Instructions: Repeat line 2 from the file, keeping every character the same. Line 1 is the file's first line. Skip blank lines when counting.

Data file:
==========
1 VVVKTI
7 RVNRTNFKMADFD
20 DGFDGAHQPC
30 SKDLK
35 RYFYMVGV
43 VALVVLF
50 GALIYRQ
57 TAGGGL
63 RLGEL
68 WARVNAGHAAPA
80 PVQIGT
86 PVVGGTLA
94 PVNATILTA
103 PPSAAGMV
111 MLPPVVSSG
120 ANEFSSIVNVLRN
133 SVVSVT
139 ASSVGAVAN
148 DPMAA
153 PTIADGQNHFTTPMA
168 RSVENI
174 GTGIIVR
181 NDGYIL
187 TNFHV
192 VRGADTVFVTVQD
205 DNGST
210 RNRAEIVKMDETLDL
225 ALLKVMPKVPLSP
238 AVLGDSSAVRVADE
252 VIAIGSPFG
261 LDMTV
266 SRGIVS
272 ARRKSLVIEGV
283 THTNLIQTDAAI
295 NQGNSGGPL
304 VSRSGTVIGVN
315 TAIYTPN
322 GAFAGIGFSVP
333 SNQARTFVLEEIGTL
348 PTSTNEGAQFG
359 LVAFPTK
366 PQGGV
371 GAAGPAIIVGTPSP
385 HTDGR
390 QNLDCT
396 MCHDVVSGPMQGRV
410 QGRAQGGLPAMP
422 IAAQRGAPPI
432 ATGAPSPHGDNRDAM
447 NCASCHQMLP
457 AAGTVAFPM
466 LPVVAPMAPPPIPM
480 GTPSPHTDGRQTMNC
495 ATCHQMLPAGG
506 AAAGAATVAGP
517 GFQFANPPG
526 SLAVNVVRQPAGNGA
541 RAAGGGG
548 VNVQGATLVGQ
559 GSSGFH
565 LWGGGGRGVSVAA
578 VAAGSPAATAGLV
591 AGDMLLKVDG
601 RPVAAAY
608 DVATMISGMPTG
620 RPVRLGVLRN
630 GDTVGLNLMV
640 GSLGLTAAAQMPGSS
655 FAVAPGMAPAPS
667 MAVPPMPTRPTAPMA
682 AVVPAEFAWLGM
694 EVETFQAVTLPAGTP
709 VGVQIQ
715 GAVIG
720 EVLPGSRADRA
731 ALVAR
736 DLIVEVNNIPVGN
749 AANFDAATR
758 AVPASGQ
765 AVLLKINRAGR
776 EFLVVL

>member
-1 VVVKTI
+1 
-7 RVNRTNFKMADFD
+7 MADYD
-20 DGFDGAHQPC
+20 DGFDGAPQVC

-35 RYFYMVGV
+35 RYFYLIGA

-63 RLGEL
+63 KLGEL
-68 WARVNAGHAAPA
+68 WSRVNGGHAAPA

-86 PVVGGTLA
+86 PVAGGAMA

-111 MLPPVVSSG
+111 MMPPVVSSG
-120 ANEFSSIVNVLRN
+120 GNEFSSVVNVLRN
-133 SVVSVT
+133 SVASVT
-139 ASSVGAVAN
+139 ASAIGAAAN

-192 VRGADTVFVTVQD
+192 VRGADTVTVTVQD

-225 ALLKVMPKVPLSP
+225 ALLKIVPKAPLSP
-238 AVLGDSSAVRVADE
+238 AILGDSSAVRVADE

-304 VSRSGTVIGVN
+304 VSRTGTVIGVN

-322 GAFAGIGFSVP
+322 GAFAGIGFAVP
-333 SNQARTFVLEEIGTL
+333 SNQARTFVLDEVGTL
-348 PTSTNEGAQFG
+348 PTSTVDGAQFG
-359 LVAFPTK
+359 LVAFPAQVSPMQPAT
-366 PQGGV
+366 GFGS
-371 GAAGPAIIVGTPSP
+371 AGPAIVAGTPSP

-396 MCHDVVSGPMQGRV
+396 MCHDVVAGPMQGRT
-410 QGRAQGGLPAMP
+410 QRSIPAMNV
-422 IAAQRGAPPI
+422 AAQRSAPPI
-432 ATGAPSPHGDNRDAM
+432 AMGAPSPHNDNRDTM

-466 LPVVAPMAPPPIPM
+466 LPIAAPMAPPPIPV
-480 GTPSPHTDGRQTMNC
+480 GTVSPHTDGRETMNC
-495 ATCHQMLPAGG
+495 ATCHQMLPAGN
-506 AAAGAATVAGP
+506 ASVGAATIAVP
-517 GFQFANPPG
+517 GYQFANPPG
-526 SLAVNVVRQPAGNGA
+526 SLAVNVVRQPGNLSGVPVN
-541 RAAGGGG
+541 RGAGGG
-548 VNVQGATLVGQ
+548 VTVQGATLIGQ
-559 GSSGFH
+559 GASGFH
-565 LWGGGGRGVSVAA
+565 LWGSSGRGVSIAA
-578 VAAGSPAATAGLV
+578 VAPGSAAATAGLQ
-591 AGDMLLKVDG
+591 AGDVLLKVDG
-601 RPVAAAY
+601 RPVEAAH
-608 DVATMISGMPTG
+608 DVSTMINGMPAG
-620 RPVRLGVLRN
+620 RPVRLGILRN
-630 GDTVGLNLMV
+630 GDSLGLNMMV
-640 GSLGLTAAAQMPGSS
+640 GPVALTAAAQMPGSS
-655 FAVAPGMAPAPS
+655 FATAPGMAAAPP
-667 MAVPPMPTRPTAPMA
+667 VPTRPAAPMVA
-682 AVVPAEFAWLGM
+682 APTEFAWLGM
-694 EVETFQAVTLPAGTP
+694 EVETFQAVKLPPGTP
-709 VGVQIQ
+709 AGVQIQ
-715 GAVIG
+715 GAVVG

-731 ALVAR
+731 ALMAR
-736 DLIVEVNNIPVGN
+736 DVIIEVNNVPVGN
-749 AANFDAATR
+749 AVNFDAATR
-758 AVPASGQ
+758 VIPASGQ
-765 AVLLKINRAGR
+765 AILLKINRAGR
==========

7 RVNRTNFKMADFD